Business of the House — Proceedure for Consideration of the UK's Withdrawal From the EU — 27 Mar 2019 at 15:00

The majority of MPs voted in favour of a proposed procedure for the House of Commons to, on the 27th of March and 1st of April 2019, consider motions relating to the United Kingdom’s withdrawal from, and future relationship with, the European Union.

The motion supported by the majority of MPs empowered the Speaker to determine the voting arrangements to be used, and permitted questions which had already been put to MPs in the current session to be put again.

The usual precedence for Government motions was set aside.

The procedure approved in this vote enabled a large number of motions, from MPs from across the House of Commons, to be efficiently considered and voted on.

The motion supported by a majority of MPs in this vote was:

  • (1) That, at today’s sitting –
  • (a) any proceedings governed by the resolution of the House of 25 March (Section 13 of the European Union (Withdrawal) Act 2018) or this order may be proceeded with until any hour, though opposed and shall not be interrupted;
  • (b) the resolution of the House of 25 March shall apply as if, at the end of paragraph (b), there were inserted “and then to a motion in the name of a Minister of the Crown to approve the draft European Union (Withdrawal) Act 2018 (Exit Day) (Amendment) Regulations 2019”;
  • (c) notwithstanding the practice of the House, any motion on matters that have been the subject of a prior decision of the House in the current Session may be the subject of a decision;
  • (d) the Speaker shall announce his decision on which motions have been selected for decision by recorded vote before calling a Member to move a motion under paragraph (f) of the resolution of 25 March;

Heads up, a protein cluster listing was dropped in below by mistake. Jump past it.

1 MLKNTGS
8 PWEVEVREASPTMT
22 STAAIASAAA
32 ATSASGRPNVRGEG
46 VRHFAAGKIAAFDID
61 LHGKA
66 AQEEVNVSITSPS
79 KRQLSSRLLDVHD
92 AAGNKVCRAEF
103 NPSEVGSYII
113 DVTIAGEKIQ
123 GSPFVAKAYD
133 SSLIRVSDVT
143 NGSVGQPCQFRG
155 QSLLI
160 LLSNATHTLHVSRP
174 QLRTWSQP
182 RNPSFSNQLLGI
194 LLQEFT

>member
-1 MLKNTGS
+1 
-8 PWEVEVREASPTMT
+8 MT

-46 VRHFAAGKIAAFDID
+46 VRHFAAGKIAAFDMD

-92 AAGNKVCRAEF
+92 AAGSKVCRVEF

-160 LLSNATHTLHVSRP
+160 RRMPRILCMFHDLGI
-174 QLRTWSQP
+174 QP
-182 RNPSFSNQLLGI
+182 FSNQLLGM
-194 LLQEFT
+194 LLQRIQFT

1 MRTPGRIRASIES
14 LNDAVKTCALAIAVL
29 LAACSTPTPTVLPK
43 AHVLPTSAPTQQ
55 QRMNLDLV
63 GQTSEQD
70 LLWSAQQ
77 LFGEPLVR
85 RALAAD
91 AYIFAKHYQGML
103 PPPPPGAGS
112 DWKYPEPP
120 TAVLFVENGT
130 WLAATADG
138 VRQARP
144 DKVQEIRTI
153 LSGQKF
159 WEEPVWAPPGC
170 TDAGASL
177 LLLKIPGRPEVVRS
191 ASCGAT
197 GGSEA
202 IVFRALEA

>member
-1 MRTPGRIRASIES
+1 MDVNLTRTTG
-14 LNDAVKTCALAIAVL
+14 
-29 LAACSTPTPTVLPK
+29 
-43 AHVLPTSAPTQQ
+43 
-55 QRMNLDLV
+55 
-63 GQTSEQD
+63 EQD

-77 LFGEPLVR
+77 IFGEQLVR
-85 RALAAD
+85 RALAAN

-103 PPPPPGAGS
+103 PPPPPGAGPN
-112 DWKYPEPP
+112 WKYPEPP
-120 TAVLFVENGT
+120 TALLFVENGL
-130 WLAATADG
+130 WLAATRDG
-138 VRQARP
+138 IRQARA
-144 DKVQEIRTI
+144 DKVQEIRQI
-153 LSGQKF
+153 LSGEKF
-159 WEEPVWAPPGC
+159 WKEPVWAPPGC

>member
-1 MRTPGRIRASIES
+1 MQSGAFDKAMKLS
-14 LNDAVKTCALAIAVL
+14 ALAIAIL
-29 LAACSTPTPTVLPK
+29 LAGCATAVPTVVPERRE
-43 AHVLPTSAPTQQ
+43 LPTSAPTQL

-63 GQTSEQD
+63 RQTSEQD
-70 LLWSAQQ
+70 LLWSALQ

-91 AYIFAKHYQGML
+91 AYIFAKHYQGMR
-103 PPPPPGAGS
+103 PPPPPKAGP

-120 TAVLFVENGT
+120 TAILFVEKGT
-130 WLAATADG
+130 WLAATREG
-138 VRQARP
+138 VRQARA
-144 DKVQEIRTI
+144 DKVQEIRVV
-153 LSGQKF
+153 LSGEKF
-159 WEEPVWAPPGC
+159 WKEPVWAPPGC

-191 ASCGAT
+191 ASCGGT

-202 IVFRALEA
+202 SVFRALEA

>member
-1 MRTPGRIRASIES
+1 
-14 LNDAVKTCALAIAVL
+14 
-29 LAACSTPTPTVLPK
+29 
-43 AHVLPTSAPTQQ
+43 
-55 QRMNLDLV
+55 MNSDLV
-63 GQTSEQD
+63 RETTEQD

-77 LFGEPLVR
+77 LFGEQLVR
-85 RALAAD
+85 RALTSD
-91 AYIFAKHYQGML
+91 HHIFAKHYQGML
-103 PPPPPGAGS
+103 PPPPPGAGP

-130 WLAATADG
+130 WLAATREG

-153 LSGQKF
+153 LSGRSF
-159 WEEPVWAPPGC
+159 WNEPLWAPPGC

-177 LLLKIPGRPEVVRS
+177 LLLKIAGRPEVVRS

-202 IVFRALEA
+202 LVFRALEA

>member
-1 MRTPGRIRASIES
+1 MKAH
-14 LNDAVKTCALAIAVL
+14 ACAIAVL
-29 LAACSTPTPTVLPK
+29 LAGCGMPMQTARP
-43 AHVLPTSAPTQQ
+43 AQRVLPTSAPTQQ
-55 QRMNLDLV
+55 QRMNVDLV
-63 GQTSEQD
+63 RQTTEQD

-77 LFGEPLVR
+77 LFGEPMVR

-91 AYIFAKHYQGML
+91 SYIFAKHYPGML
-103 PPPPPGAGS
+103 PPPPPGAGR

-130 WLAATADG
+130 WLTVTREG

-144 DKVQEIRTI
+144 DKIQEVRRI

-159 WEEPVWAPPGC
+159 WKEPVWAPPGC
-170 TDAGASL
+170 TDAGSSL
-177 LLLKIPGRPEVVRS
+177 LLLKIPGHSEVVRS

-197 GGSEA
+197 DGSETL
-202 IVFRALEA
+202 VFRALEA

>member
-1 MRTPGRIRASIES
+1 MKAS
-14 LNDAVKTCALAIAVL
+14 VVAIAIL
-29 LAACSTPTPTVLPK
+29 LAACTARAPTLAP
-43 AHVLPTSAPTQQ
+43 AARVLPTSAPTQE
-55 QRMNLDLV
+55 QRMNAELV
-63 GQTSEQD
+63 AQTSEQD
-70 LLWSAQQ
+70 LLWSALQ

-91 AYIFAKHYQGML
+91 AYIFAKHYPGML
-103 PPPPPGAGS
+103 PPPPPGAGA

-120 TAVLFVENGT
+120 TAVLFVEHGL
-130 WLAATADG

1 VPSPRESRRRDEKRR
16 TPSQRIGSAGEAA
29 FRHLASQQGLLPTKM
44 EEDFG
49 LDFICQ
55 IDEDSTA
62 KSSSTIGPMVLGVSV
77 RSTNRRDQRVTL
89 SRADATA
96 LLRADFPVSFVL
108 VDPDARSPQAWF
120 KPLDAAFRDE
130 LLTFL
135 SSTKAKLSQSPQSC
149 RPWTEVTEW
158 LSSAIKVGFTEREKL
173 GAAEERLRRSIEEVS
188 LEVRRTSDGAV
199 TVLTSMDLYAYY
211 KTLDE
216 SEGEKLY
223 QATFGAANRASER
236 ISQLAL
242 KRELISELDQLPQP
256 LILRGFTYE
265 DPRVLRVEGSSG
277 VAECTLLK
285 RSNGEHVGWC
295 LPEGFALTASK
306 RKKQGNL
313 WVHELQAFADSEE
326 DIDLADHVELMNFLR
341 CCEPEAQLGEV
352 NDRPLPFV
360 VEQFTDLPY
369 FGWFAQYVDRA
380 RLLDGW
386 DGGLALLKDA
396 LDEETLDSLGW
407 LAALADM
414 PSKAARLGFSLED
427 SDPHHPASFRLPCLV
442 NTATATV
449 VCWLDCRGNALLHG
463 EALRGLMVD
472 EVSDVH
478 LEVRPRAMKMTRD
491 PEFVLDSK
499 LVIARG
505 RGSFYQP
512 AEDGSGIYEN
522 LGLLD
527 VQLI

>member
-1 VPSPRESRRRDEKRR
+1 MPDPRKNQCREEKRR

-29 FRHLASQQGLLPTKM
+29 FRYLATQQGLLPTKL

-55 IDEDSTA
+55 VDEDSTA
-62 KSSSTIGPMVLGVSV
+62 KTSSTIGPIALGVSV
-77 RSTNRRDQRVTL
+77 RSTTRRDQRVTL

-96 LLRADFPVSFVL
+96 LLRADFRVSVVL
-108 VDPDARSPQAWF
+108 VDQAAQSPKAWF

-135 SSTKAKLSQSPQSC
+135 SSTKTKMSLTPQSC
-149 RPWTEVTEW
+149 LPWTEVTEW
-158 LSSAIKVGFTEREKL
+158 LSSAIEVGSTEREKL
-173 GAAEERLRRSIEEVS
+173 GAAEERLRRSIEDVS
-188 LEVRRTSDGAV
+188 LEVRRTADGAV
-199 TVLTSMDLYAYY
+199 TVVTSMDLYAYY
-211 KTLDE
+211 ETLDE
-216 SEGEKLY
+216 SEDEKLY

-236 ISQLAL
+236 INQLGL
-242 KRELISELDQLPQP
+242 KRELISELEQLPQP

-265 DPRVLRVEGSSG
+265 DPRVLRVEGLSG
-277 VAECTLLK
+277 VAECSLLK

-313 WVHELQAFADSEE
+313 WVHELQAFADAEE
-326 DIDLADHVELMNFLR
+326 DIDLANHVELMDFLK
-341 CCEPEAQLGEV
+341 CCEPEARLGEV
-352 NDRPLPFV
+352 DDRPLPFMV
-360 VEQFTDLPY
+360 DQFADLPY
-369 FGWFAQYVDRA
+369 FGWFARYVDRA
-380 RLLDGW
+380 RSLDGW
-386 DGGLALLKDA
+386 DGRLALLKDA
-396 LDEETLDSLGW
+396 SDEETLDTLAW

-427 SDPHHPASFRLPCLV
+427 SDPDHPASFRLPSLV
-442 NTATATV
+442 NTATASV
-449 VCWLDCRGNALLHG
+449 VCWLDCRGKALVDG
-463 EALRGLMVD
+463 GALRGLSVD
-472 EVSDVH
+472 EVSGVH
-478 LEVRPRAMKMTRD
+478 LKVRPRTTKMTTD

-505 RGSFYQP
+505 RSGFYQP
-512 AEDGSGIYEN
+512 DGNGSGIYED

• (e) the first signatory of a motion so selected may inform the Speaker up to 4.00 pm that they do not wish a recorded vote to take place on that motion;
  • (f) having been so informed, the Speaker shall announce that information to the House and may announce a new decision on selection;
  • (g) the Speaker may not propose the question on any amendment to any motion subject to decision by recorded vote or on the previous question, and may not put any question under Standing Order No. 36 (Closure of debate) or Standing Order No. 163 (Motion to sit in private);
  • (h) debate on the motions having precedence under paragraph (f) of the resolution of 25 March may continue until 7.00 pm at which time the House shall proceed as if the question had been put on each motion selected by the Speaker for decision by recorded vote and the opinion of the Speaker as to the decision on each such question had been challenged;
  • (i) in respect of those questions –
  • (i) Members may record their votes on each question under arrangements made by the Speaker;
  • (ii) votes may be recorded for half an hour after the Speaker declares the period open and the Speaker shall suspend the House for that period;
  • (iii) the Speaker shall announce the results in the course of the sitting;